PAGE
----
Review: Mom and Dad
Mom and Dad is that gift you don’t recognize you need or even want until you get it.
New Nicolas Cage films are like those pairs of socks that you get for Christmas from your mom: at the time, you don’t want them, don’t want anything to do with them. But then, when some days pass, and maybe you step in some severely wet puddle or something and your boots get really wet, then you recognize that yes, though this was not at all what I asked for, it is, nonetheless, a gift, and for this I should be grateful.
At least, that is how I felt upon walking out of Mom and Dad, the latest film directed and written by Brian Taylor, which premiered this past September as part of TIFF’s Midnight Madness programme and goes into wide release this coming Friday. Taking place over the course of one afternoon, the film revolves around Brent Ryan (Cage) and his wife, Kendall (Selma Blair), who, on account of some mysterious epidemic somehow set off by white noise, are driven, as with all the other parents in the tri-state area, to want to kill their kids, Carly (Anne Winters) and Joshua (Zachary Arthur).
It is a simple plot — a stupid plot, even — made simpler and stupider by Taylor’s sloppy filmmaking, poorly choreographed action scenes, and unsightly, incongruous flashbacks. Nicholas Cage, the greatest ham actor of his generation, of course does not improve things much. (There’s a particularly crazy bit where he eulogizes his lost youth while sledgehammering a hand-made billiards table to the tune of “The Hokey Pokey,” if that is any indication of his performance.) Indeed, you will likely walk out of the theatre afterwards and say, audibly and loudly, What did I just watch? And you will likely think you wasted 83 minutes of your life. But then, like those socks your mom gets you at Christmas time, you will realize two weeks later that Mom and Dad isn’t so bad after all.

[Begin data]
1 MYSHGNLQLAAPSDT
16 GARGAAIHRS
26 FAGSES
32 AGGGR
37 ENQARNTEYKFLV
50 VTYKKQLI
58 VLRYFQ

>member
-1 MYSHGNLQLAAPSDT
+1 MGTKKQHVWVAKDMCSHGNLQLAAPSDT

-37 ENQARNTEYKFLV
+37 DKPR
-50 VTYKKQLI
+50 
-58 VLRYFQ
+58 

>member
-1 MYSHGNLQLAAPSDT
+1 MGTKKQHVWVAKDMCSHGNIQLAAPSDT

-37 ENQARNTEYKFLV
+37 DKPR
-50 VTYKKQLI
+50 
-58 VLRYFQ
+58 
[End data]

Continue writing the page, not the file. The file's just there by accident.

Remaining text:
It isn’t so bad because, despite its flaws, ultimately, it gave you hope. Let me explain. At a time in which everything is serious, in which everything takes itself too seriously, Taylor’s solo directorial debut comes as a breath of fresh air. There is, after all, not a single serious bone in Mom and Dad’s body. There is no clear structure, no clear characters, no clear attention to the craft at large. Instead, Mom and Dad is a film made for the love of film, for people who enjoy film and, most particularly, for people who enjoy campy film. And isn’t there something to be admired in making film for film’s sake?
At least, that’s what I’ve come to terms with in the wake of seeing this simple, stupid film. That sometimes, the simple and the stupid are what we need. It is no great piece of art, that is for sure. What it is, is a wild and wacky escape, a short hour-and-twenty-or-so-minutes away from anything that remotely matters. Like Christmas socks, then, useful in a pinch, Mom and Dad is that gift you don’t recognize you need until you get it.